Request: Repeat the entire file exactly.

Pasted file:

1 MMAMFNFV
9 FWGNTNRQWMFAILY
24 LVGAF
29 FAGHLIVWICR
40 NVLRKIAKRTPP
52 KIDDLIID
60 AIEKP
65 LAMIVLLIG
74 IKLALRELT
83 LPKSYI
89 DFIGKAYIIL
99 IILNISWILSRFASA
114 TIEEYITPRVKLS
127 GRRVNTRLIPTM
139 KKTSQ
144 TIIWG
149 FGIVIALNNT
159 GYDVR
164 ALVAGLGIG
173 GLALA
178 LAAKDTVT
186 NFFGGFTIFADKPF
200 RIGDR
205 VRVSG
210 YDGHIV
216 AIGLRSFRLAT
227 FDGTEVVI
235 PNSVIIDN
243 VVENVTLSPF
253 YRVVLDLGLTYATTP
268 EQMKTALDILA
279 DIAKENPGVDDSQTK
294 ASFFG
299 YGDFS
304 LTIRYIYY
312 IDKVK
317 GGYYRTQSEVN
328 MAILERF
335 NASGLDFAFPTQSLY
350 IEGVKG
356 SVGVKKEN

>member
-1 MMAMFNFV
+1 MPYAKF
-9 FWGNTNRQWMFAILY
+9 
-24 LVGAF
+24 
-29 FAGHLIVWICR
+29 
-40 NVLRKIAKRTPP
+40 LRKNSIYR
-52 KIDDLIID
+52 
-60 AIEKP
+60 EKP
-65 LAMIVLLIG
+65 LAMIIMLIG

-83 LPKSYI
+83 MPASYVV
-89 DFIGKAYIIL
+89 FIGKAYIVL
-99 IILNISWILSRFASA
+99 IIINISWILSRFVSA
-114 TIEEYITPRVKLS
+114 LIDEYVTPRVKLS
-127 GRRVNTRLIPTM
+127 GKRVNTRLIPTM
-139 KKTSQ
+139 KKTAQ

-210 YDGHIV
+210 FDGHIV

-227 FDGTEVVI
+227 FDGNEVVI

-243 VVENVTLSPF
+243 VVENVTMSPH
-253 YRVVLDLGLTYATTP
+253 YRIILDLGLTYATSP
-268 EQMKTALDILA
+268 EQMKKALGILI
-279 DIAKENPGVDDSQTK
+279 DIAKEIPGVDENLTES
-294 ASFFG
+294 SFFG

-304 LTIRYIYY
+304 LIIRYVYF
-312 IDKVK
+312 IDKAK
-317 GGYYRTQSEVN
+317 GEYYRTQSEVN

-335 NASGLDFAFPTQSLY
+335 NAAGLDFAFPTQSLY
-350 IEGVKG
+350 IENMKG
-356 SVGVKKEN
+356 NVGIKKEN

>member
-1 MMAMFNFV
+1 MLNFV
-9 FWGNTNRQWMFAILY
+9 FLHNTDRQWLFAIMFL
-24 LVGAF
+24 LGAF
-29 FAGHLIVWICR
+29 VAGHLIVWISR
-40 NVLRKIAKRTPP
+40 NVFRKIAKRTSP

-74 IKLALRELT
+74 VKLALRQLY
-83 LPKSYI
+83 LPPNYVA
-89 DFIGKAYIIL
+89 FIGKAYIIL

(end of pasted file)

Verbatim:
1 MMAMFNFV
9 FWGNTNRQWMFAILY
24 LVGAF
29 FAGHLIVWICR
40 NVLRKIAKRTPP
52 KIDDLIID
60 AIEKP
65 LAMIVLLIG
74 IKLALRELT
83 LPKSYI
89 DFIGKAYIIL
99 IILNISWILSRFASA
114 TIEEYITPRVKLS
127 GRRVNTRLIPTM
139 KKTSQ
144 TIIWG
149 FGIVIALNNT
159 GYDVR
164 ALVAGLGIG
173 GLALA
178 LAAKDTVT
186 NFFGGFTIFADKPF
200 RIGDR
205 VRVSG
210 YDGHIV
216 AIGLRSFRLAT
227 FDGTEVVI
235 PNSVIIDN
243 VVENVTLSPF
253 YRVVLDLGLTYATTP
268 EQMKTALDILA
279 DIAKENPGVDDSQTK
294 ASFFG
299 YGDFS
304 LTIRYIYY
312 IDKVK
317 GGYYRTQSEVN
328 MAILERF
335 NASGLDFAFPTQSLY
350 IEGVKG
356 SVGVKKEN

>member
-1 MMAMFNFV
+1 MPYAKF
-9 FWGNTNRQWMFAILY
+9 
-24 LVGAF
+24 
-29 FAGHLIVWICR
+29 
-40 NVLRKIAKRTPP
+40 LRKNSIYR
-52 KIDDLIID
+52 
-60 AIEKP
+60 EKP
-65 LAMIVLLIG
+65 LAMIIMLIG

-83 LPKSYI
+83 MPASYVV
-89 DFIGKAYIIL
+89 FIGKAYIVL
-99 IILNISWILSRFASA
+99 IIINISWILSRFVSA
-114 TIEEYITPRVKLS
+114 LIDEYVTPRVKLS
-127 GRRVNTRLIPTM
+127 GKRVNTRLIPTM
-139 KKTSQ
+139 KKTAQ

-210 YDGHIV
+210 FDGHIV

-227 FDGTEVVI
+227 FDGNEVVI

-243 VVENVTLSPF
+243 VVENVTMSPH
-253 YRVVLDLGLTYATTP
+253 YRIILDLGLTYATSP
-268 EQMKTALDILA
+268 EQMKKALGILI
-279 DIAKENPGVDDSQTK
+279 DIAKEIPGVDENLTES
-294 ASFFG
+294 SFFG

-304 LTIRYIYY
+304 LIIRYVYF
-312 IDKVK
+312 IDKAK
-317 GGYYRTQSEVN
+317 GEYYRTQSEVN

-335 NASGLDFAFPTQSLY
+335 NAAGLDFAFPTQSLY
-350 IEGVKG
+350 IENMKG
-356 SVGVKKEN
+356 NVGIKKEN

>member
-1 MMAMFNFV
+1 MLNFV
-9 FWGNTNRQWMFAILY
+9 FLHNTDRQWLFAIMFL
-24 LVGAF
+24 LGAF
-29 FAGHLIVWICR
+29 VAGHLIVWISR
-40 NVLRKIAKRTPP
+40 NVFRKIAKRTSP

-74 IKLALRELT
+74 VKLALRQLY
-83 LPKSYI
+83 LPPNYVA
-89 DFIGKAYIIL
+89 FIGKAYIIL